Also investigations have been performed to prepare a metallic coating composition with an apparent viscosity (requisite 2) which can be increased by the inclusion of an organic or inorganic thixotropy-imparting agent into the composition containing a reduced amount of non-volatile solids (requisite 3). However, this method deteriorates the water resistance and physical properties of the coating due to the presence of the thixotropy-imparting agent.

There are known aqueous metallic coating compositions which contain water as the principal solvent. The appearance of a finished coating surface formed from the aqueous metallic coating composition, however, widely varies in quality depending on the humidity in application because of a large amount of water (over about 40% based on the weight of the composition) contained in the composition. More specifically, the composition of this type applied to the surface of an article at a high humidity tends to easily flow, whereas the same composition applied at a low humidity is likely to produce a layer with a chapped surface. This means that the aqueous metallic coating compositions requires humidity control to be strictly conducted in application and therefore entails a large amount of labor and additional equipment, hence economically undesirable.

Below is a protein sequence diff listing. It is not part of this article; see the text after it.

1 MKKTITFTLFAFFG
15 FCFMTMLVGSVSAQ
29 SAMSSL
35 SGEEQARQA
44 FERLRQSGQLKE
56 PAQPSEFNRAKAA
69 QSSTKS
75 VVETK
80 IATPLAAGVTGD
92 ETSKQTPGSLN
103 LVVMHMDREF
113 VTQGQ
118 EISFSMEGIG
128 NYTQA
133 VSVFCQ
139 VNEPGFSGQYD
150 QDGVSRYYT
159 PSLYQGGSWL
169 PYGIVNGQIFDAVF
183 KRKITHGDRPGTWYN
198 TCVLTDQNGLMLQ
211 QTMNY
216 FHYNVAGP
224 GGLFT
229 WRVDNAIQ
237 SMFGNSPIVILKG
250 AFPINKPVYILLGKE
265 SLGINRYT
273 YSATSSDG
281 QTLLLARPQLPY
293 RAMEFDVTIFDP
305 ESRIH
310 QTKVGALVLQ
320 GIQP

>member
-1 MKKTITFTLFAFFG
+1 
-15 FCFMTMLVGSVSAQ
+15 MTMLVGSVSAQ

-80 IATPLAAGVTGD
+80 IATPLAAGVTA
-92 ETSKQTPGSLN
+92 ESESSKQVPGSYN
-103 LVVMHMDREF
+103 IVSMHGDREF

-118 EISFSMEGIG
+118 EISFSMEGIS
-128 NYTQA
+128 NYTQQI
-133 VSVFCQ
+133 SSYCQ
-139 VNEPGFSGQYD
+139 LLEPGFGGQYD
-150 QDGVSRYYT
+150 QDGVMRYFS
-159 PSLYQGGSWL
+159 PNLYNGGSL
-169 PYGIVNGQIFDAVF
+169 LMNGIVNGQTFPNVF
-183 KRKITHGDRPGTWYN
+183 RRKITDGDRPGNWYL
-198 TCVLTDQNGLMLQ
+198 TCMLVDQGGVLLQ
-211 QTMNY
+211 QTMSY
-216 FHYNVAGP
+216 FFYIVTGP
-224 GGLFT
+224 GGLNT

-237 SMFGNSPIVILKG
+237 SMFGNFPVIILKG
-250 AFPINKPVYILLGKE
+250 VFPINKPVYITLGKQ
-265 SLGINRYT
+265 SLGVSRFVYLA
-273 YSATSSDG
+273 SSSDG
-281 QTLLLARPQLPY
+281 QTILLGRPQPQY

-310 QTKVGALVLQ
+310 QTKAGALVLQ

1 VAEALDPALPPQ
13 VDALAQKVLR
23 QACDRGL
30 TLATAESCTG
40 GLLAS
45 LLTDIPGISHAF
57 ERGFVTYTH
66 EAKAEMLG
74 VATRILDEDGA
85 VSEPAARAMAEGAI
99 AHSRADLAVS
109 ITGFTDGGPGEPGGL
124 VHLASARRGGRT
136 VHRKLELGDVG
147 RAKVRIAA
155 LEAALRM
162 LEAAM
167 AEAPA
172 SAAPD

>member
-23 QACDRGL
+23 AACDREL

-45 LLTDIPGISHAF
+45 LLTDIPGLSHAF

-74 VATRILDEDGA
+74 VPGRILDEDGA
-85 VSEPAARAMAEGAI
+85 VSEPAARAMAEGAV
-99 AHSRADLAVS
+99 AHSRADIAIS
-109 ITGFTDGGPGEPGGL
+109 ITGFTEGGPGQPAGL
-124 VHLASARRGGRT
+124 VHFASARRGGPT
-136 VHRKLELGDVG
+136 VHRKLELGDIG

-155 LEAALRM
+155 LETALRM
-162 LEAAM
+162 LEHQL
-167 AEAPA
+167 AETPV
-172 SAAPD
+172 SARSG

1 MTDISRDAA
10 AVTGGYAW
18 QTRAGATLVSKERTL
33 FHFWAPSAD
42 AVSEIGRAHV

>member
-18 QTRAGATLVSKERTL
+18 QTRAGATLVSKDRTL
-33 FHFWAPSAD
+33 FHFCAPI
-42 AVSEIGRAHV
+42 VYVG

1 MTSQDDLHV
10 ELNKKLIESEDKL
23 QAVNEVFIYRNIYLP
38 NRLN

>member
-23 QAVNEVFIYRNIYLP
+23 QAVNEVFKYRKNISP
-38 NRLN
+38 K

It is an object of the present invention to provide a thermosetting metallic coating composition capable of forming a coating which is uniform and excellent in metallike color tone and brilliancy.

It is another object of the invention to provide a thermosetting metallic coating composition capable of producing a layer at variable humidities under ordinary coating conditions which layer is uniform in metallic texture with the thin flakes of a metallic pigment regularly orientated in parallel with the surface of an article.